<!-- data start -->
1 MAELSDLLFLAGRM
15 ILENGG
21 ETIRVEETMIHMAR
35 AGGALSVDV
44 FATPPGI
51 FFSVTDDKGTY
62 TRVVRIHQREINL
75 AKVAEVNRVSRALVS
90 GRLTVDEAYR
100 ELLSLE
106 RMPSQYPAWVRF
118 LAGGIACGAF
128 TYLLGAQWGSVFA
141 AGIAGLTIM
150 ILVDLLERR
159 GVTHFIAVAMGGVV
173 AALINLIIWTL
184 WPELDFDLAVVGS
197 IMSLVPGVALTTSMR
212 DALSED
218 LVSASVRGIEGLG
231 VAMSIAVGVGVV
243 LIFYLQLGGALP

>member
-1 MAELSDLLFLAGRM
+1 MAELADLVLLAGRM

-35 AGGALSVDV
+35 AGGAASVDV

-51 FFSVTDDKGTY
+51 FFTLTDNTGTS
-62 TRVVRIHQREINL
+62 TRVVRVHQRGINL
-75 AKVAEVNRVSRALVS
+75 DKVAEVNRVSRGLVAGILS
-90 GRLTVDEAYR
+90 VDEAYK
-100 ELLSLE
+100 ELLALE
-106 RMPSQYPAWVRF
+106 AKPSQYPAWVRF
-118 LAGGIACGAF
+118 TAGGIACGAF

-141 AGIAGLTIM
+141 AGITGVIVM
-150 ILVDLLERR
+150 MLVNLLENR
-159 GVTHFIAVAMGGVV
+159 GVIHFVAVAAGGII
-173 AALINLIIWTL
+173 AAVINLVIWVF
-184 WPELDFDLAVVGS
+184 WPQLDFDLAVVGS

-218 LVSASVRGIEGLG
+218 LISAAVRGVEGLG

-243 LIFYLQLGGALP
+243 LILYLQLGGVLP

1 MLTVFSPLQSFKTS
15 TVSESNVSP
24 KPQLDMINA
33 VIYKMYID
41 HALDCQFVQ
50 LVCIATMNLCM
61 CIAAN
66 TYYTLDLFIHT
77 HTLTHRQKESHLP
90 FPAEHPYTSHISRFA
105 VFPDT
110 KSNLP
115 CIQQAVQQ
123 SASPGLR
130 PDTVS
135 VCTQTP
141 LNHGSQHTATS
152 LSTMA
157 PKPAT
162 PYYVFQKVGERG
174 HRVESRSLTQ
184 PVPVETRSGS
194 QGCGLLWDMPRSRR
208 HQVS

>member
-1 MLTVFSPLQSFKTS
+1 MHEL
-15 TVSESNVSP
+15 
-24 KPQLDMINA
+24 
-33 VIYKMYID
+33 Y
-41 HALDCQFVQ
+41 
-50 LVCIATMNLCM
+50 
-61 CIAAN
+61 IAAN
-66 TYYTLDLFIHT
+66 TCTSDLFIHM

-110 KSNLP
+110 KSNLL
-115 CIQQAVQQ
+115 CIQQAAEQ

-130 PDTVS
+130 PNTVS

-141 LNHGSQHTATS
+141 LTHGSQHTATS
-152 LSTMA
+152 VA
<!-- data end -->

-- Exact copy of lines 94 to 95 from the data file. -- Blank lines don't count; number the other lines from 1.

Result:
-61 CIAAN
+61 IAAN